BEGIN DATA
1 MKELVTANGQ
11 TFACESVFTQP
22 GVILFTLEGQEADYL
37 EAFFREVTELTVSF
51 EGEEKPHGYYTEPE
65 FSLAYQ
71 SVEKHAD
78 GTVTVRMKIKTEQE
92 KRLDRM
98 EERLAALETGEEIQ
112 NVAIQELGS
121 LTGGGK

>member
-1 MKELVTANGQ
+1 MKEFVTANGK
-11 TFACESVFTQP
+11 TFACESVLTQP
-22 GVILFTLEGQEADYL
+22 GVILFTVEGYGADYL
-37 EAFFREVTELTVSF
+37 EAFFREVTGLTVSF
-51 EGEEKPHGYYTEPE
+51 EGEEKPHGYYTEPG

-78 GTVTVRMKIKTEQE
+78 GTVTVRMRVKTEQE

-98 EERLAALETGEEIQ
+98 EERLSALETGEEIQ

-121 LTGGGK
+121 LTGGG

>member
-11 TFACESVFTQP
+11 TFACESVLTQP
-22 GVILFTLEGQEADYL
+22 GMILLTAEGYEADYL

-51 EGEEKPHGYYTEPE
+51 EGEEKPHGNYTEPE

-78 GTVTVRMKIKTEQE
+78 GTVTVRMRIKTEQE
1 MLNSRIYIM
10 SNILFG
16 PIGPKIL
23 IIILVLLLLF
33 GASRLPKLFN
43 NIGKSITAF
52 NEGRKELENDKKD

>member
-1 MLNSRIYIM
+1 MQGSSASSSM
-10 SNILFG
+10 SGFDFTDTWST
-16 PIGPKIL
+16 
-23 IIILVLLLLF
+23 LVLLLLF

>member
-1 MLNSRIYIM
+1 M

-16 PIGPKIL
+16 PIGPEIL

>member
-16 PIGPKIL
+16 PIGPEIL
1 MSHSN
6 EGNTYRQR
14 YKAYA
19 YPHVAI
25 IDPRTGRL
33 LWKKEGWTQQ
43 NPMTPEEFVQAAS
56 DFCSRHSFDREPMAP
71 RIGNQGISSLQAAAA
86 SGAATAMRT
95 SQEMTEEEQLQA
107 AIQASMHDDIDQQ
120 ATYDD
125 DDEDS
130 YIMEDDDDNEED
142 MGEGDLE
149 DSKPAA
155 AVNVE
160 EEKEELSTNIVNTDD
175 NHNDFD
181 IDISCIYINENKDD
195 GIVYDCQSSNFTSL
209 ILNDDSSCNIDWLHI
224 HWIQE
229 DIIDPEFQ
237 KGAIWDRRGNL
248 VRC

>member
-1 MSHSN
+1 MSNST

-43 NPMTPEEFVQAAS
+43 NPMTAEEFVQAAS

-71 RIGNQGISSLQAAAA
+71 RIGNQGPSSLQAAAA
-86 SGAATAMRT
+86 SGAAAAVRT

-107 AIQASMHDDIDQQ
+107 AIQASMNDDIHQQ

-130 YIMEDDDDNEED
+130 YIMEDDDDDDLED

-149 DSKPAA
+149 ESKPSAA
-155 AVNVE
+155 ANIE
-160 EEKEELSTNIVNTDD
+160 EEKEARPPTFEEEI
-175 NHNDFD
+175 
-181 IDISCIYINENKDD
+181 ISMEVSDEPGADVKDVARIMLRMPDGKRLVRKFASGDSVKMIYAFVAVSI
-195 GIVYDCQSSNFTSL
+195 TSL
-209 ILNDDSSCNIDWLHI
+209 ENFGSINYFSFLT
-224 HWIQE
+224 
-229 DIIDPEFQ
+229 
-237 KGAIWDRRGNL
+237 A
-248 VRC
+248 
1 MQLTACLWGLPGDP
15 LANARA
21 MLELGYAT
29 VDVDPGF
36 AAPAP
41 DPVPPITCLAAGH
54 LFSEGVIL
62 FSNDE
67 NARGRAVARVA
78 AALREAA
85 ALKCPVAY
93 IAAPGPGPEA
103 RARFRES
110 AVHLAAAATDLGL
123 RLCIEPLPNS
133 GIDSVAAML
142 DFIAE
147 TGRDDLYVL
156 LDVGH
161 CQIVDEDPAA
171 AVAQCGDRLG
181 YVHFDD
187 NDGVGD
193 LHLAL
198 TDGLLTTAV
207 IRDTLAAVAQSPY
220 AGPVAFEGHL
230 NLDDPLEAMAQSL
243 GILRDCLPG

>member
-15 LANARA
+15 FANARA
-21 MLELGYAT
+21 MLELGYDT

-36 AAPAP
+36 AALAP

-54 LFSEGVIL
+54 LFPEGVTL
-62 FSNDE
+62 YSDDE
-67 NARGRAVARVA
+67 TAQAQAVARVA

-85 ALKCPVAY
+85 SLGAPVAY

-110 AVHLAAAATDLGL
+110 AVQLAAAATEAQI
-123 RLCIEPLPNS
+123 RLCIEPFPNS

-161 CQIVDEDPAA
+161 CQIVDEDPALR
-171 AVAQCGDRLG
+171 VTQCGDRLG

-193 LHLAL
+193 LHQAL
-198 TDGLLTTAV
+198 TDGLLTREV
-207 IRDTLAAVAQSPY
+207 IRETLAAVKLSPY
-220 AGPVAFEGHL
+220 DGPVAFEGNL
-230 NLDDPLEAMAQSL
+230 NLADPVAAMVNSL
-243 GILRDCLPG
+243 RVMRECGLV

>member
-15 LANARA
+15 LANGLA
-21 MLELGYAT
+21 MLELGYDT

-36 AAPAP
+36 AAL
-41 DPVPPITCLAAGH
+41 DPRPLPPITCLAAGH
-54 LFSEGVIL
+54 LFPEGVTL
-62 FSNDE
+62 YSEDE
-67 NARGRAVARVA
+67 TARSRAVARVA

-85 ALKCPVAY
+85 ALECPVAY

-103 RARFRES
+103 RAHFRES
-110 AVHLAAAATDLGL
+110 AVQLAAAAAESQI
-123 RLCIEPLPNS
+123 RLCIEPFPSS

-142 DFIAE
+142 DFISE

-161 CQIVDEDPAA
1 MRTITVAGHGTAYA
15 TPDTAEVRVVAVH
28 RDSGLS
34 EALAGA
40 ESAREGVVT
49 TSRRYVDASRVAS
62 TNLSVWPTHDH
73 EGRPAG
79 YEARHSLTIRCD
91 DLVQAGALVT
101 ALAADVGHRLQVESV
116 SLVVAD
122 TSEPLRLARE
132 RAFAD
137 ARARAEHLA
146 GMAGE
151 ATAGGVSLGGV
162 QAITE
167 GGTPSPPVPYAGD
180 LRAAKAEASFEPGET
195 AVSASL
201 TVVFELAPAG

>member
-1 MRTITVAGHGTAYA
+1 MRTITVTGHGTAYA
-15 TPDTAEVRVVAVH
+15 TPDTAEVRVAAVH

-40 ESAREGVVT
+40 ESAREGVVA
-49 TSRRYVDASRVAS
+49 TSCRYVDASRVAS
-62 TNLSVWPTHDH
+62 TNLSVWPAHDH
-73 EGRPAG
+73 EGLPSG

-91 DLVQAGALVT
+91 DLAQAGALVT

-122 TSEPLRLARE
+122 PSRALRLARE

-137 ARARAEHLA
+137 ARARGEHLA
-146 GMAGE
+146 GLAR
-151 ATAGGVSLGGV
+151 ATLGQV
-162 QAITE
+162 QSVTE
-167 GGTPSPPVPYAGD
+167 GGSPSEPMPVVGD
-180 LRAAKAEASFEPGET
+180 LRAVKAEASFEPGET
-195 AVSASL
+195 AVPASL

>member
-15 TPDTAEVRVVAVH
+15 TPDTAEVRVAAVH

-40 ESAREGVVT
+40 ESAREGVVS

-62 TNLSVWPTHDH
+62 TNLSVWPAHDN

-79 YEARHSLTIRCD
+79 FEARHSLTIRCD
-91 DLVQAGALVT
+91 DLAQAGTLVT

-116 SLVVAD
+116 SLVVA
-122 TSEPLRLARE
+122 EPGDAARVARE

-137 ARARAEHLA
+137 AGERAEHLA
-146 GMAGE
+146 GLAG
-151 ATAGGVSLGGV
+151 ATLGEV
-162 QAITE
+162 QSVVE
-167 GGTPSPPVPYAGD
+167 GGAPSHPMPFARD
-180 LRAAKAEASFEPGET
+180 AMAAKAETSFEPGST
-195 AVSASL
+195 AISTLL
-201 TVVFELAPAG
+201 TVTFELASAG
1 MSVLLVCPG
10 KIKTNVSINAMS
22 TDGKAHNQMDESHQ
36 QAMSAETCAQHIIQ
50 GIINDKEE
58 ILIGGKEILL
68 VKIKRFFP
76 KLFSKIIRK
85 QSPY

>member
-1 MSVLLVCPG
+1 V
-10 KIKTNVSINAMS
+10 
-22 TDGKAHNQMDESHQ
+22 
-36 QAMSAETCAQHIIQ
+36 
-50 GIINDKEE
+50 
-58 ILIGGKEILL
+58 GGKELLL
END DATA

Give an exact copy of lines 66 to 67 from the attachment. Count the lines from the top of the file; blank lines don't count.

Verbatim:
19 YPHVAI
25 IDPRTGRL